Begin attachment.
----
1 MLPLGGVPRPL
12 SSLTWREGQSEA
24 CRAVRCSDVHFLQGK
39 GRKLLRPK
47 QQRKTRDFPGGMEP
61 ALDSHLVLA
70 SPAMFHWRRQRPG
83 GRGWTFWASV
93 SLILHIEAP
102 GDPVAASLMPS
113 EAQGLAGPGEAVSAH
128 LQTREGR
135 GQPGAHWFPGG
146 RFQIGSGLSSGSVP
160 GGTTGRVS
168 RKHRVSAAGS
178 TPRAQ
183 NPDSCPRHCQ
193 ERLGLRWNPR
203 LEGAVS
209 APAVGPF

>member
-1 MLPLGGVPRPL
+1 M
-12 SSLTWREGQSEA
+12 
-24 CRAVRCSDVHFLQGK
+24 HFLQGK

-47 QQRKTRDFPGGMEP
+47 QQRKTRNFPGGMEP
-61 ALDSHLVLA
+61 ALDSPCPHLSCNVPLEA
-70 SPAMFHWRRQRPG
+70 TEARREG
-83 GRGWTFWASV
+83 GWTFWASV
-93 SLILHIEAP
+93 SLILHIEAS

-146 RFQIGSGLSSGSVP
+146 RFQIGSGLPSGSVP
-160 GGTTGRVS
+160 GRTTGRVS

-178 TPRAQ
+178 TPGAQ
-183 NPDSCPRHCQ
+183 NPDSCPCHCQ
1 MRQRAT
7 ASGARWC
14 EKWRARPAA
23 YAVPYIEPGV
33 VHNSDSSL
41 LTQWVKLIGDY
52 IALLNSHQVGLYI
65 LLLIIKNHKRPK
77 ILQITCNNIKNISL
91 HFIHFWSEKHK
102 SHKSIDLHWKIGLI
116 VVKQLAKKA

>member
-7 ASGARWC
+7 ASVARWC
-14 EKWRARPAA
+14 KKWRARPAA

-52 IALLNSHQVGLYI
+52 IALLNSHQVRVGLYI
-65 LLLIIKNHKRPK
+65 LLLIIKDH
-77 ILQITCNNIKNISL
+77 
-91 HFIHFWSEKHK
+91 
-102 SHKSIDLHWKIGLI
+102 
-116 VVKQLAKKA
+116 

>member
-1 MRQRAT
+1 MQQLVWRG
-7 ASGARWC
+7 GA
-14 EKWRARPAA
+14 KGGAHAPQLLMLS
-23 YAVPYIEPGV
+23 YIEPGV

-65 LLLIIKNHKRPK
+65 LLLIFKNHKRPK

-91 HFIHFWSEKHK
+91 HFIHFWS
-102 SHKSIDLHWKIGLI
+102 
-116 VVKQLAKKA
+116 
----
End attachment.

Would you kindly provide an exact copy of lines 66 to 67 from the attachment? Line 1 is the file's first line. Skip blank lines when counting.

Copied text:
-65 LLLIIKNHKRPK
+65 LLLIIKDH